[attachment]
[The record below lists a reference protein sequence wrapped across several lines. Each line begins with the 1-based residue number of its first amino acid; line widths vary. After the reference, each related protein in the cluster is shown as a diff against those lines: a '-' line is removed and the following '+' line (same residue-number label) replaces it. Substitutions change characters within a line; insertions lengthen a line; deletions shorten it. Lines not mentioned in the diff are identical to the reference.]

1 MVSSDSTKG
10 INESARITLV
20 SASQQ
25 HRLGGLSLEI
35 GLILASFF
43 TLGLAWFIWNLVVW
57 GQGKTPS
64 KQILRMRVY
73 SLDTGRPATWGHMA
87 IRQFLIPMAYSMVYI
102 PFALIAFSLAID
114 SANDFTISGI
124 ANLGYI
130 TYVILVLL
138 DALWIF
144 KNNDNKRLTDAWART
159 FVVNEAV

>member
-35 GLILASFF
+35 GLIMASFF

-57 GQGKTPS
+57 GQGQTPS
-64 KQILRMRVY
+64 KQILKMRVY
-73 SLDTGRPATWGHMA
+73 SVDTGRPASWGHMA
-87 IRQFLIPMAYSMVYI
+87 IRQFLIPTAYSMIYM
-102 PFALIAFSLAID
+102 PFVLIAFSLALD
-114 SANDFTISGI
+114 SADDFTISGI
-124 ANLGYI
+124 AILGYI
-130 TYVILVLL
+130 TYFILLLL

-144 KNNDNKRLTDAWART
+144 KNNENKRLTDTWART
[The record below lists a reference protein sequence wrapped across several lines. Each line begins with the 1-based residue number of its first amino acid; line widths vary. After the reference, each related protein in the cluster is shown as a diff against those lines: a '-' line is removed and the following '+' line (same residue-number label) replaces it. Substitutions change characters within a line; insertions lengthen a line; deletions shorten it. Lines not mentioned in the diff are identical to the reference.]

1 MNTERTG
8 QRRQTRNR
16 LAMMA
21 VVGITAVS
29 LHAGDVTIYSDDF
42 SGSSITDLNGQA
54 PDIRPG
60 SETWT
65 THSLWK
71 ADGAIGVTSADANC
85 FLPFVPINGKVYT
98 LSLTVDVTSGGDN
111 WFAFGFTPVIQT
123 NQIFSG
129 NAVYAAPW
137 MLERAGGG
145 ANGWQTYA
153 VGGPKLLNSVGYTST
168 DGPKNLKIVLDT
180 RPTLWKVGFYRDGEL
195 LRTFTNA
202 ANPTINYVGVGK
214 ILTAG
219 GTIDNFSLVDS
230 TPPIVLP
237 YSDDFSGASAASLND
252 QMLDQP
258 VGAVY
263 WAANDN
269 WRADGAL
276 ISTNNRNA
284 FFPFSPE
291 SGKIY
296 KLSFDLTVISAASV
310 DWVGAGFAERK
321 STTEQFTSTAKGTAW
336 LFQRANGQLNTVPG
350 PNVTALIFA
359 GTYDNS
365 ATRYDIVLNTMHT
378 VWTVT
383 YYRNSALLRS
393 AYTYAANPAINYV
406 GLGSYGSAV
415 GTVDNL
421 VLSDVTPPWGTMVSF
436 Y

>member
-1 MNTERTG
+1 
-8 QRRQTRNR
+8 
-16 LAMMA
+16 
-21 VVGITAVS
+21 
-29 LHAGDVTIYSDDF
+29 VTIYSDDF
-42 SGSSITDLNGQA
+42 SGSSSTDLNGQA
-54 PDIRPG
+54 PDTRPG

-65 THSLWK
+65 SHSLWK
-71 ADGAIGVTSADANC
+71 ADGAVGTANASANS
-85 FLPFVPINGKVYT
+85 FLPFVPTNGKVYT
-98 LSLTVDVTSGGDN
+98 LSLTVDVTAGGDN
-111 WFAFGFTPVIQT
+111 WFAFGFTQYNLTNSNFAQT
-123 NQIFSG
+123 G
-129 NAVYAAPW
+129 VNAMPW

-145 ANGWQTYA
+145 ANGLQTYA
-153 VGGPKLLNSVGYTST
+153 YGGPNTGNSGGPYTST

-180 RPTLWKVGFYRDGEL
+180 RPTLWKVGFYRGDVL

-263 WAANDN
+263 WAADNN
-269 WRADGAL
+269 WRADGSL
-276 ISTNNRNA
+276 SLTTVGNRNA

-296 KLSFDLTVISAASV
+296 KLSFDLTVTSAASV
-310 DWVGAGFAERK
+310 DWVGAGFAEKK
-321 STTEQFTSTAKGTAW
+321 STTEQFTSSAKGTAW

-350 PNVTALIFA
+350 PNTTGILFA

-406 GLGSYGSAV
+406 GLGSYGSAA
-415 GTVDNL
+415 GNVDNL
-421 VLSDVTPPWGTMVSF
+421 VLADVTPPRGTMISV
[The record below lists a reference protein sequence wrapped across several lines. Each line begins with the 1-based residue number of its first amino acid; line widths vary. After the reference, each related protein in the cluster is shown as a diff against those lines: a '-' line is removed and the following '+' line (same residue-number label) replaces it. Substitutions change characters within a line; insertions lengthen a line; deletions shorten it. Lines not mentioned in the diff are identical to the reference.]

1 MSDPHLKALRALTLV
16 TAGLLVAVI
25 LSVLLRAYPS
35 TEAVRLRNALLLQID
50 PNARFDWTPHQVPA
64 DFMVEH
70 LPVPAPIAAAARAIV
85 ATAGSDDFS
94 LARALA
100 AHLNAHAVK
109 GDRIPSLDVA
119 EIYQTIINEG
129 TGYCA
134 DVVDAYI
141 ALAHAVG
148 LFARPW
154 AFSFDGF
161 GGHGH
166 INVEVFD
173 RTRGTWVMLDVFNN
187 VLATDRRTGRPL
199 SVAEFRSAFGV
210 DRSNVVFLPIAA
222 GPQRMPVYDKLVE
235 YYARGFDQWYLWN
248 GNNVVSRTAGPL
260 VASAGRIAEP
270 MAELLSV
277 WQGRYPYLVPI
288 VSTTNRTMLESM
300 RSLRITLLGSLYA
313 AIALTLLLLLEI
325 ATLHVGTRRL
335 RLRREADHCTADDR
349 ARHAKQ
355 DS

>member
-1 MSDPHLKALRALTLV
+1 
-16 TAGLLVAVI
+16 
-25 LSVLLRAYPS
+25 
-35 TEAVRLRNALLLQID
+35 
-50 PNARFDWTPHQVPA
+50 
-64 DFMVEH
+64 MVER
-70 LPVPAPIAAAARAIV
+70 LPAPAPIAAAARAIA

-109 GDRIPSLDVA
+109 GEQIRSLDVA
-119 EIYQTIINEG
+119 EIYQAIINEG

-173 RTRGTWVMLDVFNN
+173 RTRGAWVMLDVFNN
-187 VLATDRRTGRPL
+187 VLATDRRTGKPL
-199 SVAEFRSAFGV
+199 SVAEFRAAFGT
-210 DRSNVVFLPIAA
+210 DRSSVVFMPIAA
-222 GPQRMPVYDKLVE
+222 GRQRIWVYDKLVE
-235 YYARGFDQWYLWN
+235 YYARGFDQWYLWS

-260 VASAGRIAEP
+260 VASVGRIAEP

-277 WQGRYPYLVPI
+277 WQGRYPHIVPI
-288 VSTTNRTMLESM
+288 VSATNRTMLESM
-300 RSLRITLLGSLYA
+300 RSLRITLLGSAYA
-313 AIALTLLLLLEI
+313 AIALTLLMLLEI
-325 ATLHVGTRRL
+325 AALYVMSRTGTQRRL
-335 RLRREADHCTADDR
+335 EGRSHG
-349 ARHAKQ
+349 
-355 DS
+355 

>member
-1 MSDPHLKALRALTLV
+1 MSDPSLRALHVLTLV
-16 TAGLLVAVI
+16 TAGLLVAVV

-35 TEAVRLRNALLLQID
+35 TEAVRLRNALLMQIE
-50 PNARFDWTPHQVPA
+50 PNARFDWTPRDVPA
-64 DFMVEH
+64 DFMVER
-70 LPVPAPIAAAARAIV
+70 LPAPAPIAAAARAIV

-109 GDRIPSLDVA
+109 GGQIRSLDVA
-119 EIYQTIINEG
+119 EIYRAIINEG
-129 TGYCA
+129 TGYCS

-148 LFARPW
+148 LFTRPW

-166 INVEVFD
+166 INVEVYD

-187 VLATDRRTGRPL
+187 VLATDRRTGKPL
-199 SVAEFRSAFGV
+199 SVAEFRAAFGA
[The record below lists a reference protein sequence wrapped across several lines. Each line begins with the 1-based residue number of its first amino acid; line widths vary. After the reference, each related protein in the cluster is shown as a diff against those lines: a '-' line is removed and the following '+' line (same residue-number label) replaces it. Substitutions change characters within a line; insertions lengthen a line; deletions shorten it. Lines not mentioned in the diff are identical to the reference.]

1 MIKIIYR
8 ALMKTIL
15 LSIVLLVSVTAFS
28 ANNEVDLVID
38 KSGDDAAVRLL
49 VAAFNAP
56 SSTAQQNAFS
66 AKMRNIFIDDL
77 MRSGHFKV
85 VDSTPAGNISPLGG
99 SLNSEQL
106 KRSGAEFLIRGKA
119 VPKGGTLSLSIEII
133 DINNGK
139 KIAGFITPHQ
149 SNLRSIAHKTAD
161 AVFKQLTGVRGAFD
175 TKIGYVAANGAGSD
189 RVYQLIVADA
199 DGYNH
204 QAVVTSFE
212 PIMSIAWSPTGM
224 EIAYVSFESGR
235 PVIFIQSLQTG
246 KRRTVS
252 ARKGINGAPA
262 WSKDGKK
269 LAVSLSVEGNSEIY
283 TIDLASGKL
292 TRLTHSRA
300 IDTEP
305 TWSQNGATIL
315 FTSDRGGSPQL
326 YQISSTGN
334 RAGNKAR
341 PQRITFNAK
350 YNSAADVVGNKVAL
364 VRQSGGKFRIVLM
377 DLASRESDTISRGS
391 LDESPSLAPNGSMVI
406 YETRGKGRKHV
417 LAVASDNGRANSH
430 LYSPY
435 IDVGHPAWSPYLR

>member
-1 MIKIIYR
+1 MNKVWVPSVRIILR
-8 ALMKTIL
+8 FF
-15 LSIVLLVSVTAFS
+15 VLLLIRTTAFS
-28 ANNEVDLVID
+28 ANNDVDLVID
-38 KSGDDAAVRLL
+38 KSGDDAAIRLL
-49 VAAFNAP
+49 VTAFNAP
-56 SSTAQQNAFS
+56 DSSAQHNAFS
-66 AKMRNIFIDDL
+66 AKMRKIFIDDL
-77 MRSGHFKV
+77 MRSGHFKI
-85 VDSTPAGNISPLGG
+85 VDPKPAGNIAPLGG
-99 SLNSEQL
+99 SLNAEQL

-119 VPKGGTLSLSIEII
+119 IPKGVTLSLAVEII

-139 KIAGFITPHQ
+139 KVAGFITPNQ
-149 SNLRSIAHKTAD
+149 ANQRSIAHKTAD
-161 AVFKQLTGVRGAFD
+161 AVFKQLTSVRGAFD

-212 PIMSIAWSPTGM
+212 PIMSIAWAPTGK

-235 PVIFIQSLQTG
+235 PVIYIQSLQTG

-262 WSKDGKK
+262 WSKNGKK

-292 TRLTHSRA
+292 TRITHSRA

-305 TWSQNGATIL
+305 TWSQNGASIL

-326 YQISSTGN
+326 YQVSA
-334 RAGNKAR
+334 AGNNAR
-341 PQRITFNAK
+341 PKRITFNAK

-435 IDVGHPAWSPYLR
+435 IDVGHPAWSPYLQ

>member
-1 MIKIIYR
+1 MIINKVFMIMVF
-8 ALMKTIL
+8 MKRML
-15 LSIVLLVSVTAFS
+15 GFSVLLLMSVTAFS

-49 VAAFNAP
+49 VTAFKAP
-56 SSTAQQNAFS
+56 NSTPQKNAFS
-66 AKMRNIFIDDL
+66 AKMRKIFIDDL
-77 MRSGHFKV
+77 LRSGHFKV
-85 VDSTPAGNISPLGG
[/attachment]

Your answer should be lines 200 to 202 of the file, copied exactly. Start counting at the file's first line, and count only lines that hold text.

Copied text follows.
+173 RTRGAWVMLDVFNN
-187 VLATDRRTGRPL
+187 VLATDRRTGKPL